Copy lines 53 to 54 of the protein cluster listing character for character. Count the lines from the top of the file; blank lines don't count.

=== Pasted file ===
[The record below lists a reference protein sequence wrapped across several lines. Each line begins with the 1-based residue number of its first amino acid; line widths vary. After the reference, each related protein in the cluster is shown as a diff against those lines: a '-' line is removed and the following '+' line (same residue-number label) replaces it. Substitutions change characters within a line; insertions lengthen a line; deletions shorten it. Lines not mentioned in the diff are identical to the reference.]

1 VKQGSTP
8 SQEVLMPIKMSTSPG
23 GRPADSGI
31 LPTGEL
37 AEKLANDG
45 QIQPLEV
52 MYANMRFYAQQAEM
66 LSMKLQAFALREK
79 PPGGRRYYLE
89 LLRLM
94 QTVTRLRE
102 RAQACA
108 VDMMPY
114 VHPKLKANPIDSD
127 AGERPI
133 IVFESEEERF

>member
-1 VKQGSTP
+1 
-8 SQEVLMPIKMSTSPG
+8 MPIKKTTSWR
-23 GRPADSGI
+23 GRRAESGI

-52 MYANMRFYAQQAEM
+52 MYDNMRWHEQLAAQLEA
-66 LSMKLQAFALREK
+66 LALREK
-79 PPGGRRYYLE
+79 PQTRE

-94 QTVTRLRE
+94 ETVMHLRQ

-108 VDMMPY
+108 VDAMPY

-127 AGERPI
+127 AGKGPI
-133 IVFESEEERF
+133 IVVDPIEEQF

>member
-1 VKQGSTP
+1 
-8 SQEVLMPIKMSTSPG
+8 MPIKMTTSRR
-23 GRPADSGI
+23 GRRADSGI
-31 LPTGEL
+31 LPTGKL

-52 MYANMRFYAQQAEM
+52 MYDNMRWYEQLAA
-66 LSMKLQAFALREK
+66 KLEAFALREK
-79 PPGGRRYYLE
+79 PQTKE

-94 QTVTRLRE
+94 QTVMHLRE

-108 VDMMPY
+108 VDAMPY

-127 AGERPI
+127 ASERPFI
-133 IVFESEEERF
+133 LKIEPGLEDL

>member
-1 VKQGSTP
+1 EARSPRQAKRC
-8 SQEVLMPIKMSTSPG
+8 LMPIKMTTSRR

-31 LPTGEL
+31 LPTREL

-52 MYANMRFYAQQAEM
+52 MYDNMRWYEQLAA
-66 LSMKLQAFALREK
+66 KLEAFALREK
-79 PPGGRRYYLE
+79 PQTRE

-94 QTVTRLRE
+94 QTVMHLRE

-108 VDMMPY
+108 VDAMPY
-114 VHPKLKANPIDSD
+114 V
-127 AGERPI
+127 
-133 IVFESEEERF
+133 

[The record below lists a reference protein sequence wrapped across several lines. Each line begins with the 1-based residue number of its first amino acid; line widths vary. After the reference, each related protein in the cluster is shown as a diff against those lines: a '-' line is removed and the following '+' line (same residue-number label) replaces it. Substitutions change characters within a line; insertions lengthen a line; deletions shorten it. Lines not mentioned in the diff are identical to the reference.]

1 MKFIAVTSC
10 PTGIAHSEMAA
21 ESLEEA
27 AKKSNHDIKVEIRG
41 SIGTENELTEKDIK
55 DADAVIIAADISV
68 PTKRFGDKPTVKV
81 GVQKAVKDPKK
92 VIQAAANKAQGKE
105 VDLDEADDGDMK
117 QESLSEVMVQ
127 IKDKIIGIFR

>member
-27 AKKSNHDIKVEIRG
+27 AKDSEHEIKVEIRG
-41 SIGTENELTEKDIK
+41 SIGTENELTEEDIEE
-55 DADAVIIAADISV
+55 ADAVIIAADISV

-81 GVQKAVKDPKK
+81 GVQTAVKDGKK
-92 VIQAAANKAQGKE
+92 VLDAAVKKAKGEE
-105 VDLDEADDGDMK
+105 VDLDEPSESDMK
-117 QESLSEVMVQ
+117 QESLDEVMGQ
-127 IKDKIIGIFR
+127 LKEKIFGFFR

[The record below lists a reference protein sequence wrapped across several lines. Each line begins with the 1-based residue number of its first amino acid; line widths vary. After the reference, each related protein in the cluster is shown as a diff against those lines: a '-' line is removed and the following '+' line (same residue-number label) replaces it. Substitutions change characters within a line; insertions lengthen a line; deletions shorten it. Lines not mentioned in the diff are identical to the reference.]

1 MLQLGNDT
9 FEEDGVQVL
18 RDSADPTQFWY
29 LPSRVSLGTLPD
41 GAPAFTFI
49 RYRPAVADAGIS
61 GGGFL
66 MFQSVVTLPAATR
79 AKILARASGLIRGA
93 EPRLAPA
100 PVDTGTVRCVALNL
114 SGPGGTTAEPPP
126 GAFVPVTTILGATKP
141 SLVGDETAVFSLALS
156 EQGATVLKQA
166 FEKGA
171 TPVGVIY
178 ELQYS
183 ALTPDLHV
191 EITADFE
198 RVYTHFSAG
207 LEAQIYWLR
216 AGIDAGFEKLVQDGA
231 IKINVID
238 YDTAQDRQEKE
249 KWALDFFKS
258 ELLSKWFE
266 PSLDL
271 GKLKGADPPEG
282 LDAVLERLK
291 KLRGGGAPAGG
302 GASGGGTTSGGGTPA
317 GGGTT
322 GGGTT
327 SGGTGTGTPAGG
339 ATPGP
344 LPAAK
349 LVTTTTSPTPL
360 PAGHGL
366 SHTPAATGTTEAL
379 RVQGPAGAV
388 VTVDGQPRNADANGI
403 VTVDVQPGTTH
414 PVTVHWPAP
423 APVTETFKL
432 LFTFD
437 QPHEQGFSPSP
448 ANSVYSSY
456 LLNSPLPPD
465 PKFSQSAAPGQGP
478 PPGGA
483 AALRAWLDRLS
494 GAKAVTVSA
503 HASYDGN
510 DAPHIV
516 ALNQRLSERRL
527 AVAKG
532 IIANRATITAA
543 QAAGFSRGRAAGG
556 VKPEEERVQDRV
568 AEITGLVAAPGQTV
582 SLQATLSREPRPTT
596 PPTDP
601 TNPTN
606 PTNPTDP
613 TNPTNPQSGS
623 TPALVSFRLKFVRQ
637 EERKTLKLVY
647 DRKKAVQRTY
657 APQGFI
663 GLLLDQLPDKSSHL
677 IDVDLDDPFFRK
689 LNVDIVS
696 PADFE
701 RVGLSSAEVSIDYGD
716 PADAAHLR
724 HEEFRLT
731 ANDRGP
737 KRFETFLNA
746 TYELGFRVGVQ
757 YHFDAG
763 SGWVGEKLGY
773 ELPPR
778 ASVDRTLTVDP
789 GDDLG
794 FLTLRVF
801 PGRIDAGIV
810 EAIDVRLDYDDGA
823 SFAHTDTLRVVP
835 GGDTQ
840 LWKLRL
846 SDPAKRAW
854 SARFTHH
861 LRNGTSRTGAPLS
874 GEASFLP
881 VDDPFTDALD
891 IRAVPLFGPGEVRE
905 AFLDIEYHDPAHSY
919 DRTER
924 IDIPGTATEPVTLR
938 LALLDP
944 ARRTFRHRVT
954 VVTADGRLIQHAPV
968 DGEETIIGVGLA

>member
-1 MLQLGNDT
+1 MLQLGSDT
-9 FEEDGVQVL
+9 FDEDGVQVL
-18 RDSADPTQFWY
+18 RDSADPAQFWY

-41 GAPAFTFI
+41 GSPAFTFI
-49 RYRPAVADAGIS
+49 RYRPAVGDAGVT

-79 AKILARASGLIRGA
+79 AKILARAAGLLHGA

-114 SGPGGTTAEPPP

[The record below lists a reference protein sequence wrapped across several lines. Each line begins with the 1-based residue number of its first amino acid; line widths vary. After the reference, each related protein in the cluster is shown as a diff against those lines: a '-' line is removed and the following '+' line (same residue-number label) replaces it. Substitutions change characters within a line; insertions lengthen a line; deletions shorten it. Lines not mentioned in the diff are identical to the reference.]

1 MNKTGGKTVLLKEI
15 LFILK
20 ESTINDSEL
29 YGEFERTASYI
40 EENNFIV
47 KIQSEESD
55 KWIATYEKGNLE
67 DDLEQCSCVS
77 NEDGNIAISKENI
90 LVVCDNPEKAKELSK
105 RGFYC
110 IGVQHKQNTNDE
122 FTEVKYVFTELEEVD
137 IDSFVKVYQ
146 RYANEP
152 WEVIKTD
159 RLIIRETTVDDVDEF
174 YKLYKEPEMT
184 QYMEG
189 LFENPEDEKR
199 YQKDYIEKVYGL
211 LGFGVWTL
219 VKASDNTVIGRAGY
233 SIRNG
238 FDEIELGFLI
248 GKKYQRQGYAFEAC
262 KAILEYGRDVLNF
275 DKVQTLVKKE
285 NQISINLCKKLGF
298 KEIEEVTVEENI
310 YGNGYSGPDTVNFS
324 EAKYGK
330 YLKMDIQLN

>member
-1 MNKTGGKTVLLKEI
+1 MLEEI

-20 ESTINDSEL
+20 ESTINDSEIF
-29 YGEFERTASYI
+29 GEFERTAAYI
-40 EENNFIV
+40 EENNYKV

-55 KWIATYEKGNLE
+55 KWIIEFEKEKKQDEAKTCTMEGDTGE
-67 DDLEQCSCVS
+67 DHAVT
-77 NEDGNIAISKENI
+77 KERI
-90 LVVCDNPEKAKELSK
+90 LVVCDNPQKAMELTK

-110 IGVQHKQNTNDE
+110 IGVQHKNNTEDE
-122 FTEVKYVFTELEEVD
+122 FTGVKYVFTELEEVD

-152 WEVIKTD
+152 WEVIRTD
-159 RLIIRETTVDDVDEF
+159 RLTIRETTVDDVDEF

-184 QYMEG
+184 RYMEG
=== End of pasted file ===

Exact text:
+79 PQTKE

-94 QTVTRLRE